Research Finds Increase in Sleep Texting

You’ve heard of sleep walking and even talking in your sleep, but have you heard of sleep texting?  It’s when you manage to keep connected with your friends via text in the middle of the night, but don’t actually remember doing it.  And, according to new research, more and more people are doing it.

The new research, from Villanova University’s M. Louise Fitzpatrick College of Nursing show that a growing number of adolescents and college students are texting while not entirely awake.

“The majority of the sleep texting students had no memory of the texting behavior as well as who or what they texted,” said study author Elizabeth B. Dowdell, PhD, RN, FAAN. “The lack of memory is not surprising as sleep research has found that people awakened after sleeping more than a few minutes are usually unable to recall the last few minutes before they fall asleep.”

More than one quarter of the students in the survey reported that they had texted in their sleep; the majority (72%) of those specific students reported that they do not remember doing so.

The researchers’ findings offer support for the association between sleep texting and sleep quality. In response to an open-ended question on the study’s survey, one student shared that her creative solution to sleep texting was to wear mittens to bed every night to prevent texting since “moving the phone from being in my bed to next to the bed is not an option, I have to keep my phone with me.”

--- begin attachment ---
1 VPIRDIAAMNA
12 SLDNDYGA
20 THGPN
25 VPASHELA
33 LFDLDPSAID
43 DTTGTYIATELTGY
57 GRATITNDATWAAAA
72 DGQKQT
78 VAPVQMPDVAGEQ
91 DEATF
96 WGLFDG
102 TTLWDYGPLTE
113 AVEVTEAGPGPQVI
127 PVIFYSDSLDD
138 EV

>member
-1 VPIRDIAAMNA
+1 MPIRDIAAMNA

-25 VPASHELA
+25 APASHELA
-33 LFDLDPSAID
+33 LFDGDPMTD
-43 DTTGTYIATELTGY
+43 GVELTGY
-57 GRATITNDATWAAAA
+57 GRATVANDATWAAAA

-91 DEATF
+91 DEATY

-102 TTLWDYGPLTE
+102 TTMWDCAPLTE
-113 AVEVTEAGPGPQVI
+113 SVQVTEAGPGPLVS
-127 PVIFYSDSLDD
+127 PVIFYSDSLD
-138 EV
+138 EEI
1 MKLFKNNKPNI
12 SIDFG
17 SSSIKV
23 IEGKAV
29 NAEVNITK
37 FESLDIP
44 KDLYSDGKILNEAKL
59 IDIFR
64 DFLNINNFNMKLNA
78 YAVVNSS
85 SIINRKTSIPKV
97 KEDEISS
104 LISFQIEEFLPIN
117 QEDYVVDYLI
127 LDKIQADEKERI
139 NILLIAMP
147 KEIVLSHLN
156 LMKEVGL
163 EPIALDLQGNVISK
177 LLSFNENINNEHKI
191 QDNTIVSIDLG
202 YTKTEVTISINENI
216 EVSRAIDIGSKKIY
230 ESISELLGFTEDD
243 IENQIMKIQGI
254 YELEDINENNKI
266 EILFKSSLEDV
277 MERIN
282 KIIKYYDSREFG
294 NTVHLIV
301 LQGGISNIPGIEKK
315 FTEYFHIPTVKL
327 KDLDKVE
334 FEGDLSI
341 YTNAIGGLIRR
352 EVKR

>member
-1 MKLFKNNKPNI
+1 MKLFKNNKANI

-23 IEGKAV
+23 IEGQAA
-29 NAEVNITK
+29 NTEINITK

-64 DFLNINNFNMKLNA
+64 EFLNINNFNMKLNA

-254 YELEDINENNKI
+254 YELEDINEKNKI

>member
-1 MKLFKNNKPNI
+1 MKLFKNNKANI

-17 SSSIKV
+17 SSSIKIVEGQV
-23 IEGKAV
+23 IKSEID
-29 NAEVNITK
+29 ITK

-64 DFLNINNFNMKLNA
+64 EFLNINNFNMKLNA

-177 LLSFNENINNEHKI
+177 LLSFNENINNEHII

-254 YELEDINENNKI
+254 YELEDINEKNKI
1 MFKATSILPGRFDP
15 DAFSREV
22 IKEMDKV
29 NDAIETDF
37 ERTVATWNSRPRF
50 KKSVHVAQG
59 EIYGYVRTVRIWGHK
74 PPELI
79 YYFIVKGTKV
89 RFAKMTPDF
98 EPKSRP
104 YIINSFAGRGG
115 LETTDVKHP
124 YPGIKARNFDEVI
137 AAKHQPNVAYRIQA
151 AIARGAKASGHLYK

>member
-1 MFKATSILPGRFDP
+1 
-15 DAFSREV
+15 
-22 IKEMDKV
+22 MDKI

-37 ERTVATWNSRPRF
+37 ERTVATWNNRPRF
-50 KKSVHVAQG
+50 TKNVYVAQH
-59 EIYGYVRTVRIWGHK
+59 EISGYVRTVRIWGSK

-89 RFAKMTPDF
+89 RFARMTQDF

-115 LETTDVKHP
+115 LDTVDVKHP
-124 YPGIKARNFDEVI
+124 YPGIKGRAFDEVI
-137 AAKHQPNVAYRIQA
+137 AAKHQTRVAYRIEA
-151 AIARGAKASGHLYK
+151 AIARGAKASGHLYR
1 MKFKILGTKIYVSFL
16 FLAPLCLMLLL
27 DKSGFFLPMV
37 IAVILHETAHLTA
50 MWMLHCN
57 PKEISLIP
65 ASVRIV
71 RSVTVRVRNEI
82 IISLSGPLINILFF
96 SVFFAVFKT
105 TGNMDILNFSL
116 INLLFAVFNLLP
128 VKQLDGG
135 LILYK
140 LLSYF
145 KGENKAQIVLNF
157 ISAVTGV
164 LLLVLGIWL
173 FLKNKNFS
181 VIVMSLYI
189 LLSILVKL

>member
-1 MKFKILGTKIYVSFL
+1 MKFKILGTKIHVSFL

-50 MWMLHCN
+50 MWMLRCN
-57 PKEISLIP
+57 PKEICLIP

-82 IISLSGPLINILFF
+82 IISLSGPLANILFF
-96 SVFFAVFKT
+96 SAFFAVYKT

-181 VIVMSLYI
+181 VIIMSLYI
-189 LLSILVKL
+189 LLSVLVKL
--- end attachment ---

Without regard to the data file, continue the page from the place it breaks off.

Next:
Utilization of cell phones and texting have become the main means of personal communication for many people. Texting is especially high in adolescents and young adults who are exchanging as many as 60-100 text messages a day.

Cell phones are not the only type of technology that college students use. Attention to laptops, iPads, iPods, tablets, electronic book readers need to be evaluated. When measuring the amount of sleep during the week compared to the weekend, students with four or more technological devices in their bedroom had significantly less sleep when compared to those with three or fewer devices.

Anecdotally, the older adolescents and college students who sleep text report that most of their messages are gibberish or nonsensical responses to questions. The authors note that the action of college students sleep texting suggests that the messages being sent are more embarrassing than dangerous, and that those who post are most likely not currently members of the work world interacting with clients, bosses, administration, or fellow employees.

Source: News Release